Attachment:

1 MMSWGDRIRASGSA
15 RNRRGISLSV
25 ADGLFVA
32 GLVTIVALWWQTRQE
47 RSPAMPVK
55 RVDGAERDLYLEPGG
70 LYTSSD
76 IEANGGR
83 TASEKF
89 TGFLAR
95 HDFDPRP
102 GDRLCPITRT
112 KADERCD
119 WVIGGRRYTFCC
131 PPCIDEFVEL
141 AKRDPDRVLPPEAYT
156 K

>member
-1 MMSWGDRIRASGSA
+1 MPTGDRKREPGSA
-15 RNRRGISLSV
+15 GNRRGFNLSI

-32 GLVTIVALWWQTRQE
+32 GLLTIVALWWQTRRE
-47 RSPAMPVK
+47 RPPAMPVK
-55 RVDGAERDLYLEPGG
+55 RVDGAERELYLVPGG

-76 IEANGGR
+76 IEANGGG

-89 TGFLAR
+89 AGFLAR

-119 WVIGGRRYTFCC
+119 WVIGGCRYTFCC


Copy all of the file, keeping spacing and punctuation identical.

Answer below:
1 MMSWGDRIRASGSA
15 RNRRGISLSV
25 ADGLFVA
32 GLVTIVALWWQTRQE
47 RSPAMPVK
55 RVDGAERDLYLEPGG
70 LYTSSD
76 IEANGGR
83 TASEKF
89 TGFLAR
95 HDFDPRP
102 GDRLCPITRT
112 KADERCD
119 WVIGGRRYTFCC
131 PPCIDEFVEL
141 AKRDPDRVLPPEAYT
156 K

>member
-1 MMSWGDRIRASGSA
+1 MPTGDRKREPGSA
-15 RNRRGISLSV
+15 GNRRGFNLSI

-32 GLVTIVALWWQTRQE
+32 GLLTIVALWWQTRRE
-47 RSPAMPVK
+47 RPPAMPVK
-55 RVDGAERDLYLEPGG
+55 RVDGAERELYLVPGG

-76 IEANGGR
+76 IEANGGG

-89 TGFLAR
+89 AGFLAR

-119 WVIGGRRYTFCC
+119 WVIGGCRYTFCC